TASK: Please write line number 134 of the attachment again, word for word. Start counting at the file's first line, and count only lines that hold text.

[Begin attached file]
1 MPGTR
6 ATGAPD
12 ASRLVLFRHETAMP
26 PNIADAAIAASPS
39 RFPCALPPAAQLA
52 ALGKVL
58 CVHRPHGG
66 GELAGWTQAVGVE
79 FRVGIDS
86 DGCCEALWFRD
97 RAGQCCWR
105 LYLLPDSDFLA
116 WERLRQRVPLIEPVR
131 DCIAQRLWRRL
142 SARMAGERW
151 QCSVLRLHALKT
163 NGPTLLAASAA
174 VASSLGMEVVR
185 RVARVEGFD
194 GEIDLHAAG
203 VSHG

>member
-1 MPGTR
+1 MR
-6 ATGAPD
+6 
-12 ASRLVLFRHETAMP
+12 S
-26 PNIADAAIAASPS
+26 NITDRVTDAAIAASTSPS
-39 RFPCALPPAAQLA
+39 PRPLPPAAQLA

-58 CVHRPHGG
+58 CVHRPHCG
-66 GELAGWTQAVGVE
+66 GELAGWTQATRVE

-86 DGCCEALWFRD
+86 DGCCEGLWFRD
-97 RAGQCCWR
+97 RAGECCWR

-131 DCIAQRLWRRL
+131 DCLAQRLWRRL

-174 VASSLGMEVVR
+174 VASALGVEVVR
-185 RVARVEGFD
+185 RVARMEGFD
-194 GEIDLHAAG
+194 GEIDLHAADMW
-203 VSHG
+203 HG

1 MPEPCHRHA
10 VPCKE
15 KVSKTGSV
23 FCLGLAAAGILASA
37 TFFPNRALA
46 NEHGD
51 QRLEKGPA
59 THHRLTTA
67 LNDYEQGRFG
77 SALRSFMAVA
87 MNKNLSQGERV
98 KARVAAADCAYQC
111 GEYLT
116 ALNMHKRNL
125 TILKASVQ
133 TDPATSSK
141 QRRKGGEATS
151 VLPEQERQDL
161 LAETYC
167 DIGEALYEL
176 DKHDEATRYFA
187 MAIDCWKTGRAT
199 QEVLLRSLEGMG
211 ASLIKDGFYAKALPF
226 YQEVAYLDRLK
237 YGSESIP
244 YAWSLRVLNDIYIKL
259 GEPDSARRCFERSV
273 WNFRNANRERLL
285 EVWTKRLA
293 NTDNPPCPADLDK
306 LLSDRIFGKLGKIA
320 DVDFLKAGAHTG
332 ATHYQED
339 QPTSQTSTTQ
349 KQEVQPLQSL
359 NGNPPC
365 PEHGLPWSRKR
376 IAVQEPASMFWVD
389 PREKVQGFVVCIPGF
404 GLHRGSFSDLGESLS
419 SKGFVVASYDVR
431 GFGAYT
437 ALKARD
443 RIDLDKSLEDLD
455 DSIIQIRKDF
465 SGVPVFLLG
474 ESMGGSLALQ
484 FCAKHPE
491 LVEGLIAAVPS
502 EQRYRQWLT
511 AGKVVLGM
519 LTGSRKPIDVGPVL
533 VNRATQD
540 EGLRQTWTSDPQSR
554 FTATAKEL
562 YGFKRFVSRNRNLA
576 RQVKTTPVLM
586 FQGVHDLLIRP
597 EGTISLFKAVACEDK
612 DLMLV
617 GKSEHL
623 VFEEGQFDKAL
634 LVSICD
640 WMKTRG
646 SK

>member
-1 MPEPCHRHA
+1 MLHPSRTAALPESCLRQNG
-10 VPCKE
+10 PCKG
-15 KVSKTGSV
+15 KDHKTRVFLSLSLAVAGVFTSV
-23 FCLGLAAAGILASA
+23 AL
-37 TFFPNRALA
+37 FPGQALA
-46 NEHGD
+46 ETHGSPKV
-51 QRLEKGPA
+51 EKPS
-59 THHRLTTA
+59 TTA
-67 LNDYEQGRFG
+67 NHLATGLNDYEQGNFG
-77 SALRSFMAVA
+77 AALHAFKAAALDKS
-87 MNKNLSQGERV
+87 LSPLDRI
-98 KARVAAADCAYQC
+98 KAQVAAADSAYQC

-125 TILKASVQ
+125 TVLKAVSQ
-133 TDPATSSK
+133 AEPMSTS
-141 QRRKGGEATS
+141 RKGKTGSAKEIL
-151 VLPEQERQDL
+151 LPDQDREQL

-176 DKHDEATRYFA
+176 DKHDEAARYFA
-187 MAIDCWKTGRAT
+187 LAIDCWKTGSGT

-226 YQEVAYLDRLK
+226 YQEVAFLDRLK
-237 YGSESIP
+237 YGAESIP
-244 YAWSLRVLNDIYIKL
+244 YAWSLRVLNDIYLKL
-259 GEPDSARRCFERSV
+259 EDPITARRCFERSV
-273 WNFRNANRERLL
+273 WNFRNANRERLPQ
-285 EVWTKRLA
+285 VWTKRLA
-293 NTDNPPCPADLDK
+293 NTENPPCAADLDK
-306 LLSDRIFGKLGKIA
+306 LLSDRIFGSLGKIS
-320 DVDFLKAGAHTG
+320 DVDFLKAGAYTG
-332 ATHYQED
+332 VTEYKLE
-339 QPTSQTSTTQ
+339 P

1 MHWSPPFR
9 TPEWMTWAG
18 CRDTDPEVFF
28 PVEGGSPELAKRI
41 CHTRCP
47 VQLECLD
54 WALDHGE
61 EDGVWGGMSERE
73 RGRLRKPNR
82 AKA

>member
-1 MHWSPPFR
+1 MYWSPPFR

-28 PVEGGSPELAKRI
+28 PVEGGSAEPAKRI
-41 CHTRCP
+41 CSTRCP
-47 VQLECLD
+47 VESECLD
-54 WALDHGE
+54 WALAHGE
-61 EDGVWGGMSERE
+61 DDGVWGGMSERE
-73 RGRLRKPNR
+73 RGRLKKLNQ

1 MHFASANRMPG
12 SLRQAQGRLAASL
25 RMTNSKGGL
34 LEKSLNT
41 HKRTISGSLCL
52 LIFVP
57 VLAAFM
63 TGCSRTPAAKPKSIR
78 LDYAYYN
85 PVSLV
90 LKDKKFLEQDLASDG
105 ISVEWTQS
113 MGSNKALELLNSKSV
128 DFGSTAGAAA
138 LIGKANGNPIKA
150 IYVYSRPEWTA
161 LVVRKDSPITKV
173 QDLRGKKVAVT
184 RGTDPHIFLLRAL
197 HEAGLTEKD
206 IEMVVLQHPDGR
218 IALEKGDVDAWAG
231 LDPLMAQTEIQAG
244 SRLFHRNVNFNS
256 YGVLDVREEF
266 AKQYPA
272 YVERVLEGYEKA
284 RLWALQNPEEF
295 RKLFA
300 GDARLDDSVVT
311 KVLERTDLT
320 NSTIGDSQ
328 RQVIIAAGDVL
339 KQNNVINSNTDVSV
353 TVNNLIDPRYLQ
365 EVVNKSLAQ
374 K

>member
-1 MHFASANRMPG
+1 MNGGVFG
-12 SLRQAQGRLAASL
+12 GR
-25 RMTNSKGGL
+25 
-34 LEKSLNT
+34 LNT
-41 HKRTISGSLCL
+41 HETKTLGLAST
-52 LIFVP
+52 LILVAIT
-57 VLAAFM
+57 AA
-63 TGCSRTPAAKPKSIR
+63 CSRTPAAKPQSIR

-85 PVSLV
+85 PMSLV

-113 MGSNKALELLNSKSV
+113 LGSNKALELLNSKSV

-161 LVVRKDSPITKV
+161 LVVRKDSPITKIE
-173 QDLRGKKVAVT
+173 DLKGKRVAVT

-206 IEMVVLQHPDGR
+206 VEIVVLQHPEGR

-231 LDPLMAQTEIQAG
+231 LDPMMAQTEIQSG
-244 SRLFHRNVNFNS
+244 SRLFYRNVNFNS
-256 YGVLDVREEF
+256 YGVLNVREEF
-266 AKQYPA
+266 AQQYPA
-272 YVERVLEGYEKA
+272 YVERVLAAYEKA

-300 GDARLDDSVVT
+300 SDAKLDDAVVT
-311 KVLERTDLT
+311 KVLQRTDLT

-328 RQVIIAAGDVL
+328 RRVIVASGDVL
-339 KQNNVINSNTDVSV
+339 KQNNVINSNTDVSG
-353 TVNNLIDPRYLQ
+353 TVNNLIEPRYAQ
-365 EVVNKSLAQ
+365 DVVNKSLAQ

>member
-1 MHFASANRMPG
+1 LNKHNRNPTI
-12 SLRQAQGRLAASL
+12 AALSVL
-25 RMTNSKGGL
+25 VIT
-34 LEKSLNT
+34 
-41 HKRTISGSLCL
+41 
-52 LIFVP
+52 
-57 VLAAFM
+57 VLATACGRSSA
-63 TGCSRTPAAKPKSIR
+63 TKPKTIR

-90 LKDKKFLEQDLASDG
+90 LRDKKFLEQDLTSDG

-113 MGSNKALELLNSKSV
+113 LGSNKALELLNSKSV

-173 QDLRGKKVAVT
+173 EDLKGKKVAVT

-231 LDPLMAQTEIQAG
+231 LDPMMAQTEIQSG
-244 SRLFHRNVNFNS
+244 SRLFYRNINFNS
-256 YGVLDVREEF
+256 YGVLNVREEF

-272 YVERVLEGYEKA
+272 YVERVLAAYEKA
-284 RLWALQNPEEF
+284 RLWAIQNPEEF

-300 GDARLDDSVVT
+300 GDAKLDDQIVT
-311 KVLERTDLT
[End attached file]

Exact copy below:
-67 LNDYEQGRFG